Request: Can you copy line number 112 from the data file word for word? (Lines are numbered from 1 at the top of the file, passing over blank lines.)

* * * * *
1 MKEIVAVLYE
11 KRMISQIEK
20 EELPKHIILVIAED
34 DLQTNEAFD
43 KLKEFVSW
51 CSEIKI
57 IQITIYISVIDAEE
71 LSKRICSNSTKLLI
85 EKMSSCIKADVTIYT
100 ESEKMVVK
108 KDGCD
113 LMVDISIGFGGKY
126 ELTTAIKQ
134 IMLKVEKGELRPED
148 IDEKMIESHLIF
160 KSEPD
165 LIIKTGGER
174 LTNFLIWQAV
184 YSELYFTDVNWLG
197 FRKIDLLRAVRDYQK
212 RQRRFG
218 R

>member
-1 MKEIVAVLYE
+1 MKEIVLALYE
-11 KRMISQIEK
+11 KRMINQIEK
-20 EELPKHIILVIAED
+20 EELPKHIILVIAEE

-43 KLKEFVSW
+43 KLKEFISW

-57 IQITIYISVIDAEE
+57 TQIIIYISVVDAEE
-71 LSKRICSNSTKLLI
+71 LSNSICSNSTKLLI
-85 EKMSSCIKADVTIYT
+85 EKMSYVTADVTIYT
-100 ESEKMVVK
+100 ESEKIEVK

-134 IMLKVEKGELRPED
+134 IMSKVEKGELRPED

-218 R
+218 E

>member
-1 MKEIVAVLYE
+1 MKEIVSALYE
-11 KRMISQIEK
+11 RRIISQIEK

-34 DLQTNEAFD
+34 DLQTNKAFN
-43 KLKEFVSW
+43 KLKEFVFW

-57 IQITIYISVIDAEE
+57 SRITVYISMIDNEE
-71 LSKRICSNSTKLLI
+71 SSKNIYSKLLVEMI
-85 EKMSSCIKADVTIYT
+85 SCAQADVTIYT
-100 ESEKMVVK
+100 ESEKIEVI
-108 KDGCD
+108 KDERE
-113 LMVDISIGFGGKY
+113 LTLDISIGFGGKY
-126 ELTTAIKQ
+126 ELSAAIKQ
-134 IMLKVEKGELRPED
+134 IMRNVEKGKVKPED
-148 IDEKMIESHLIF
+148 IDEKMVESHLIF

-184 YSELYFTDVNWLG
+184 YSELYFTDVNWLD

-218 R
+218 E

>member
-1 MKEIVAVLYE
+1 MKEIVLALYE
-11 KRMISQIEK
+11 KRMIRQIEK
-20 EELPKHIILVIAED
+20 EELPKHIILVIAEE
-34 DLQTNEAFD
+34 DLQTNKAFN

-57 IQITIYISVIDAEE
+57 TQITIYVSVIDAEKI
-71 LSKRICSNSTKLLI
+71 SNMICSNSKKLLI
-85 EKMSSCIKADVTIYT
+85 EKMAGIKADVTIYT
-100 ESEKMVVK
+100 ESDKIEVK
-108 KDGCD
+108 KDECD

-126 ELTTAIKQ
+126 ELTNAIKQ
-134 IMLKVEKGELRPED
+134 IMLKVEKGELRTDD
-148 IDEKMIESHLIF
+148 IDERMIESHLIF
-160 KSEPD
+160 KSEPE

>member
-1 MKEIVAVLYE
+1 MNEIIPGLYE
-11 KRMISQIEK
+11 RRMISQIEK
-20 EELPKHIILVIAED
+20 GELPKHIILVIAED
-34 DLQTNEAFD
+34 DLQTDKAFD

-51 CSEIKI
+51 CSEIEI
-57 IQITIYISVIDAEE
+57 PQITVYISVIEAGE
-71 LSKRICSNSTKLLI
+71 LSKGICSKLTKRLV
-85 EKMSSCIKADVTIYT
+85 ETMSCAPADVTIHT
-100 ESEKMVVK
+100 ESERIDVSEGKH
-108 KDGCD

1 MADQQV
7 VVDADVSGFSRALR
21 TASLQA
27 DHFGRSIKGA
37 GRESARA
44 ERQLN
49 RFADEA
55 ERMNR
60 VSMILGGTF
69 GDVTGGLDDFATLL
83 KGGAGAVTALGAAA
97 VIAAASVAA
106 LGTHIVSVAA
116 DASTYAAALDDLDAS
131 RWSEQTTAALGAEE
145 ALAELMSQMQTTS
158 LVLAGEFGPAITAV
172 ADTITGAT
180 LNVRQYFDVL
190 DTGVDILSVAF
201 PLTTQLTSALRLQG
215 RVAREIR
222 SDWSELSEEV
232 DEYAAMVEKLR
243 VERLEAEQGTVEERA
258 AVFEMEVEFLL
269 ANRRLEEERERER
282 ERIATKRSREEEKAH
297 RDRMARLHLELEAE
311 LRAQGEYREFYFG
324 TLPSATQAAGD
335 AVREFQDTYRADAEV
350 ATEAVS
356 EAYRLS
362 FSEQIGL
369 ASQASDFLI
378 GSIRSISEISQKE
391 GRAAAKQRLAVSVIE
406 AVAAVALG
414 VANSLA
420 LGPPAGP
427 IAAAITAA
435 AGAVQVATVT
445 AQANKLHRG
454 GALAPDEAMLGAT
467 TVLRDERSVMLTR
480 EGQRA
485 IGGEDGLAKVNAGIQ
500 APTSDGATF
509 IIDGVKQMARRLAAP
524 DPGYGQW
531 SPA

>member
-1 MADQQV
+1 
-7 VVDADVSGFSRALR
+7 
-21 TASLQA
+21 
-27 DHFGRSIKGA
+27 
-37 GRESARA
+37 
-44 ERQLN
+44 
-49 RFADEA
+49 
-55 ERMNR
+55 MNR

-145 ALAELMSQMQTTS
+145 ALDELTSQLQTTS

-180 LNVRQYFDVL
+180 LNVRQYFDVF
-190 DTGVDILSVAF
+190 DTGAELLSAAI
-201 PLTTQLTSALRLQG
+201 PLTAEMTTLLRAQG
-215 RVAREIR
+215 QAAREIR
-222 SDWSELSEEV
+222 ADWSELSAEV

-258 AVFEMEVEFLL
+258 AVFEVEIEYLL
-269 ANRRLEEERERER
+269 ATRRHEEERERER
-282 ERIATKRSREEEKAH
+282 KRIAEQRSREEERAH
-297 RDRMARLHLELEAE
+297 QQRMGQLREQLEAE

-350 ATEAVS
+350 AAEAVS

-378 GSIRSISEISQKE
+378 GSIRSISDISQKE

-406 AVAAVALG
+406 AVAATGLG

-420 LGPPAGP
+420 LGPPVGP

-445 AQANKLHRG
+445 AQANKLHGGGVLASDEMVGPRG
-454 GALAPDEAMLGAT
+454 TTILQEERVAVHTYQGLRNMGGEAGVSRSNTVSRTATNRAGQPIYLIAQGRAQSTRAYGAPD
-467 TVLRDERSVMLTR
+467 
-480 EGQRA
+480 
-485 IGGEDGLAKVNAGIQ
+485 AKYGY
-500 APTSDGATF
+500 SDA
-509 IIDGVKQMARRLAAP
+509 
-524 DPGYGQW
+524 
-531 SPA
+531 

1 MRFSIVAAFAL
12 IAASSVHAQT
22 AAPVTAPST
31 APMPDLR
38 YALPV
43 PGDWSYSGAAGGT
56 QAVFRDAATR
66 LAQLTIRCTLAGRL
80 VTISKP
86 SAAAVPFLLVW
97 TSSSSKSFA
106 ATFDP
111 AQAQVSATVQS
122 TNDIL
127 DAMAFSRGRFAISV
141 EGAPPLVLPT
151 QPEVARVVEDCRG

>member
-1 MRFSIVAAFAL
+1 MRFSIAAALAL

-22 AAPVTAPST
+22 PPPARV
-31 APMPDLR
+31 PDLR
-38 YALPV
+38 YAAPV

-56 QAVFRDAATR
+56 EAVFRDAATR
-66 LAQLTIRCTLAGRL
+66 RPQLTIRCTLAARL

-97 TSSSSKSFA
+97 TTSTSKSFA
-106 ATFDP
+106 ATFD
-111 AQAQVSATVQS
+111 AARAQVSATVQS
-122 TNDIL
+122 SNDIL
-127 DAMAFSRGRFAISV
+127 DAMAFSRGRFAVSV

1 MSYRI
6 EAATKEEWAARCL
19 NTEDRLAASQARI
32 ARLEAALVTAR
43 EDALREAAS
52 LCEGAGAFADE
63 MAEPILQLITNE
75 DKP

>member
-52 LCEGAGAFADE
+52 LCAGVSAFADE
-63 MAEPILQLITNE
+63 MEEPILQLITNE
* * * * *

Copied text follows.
+51 CSEIEI